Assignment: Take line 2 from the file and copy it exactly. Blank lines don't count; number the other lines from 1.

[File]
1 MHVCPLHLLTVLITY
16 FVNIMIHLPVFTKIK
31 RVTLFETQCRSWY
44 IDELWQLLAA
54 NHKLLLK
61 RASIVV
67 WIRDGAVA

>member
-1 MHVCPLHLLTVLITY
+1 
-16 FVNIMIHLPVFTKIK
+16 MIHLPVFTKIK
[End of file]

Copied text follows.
16 FVNIMIHLPVFTKIK